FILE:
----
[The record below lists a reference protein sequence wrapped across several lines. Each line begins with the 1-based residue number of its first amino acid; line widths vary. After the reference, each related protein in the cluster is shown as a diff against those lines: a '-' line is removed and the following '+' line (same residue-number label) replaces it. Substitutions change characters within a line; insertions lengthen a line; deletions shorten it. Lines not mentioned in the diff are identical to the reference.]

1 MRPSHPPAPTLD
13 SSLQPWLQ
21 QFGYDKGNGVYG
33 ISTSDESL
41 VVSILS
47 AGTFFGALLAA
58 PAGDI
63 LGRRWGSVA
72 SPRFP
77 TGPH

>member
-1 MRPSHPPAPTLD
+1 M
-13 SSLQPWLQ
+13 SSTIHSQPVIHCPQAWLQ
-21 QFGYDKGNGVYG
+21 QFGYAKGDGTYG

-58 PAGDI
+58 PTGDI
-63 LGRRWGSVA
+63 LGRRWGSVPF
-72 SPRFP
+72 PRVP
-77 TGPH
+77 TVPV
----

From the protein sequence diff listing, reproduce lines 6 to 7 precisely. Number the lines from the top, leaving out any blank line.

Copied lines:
41 VVSILS
47 AGTFFGALLAA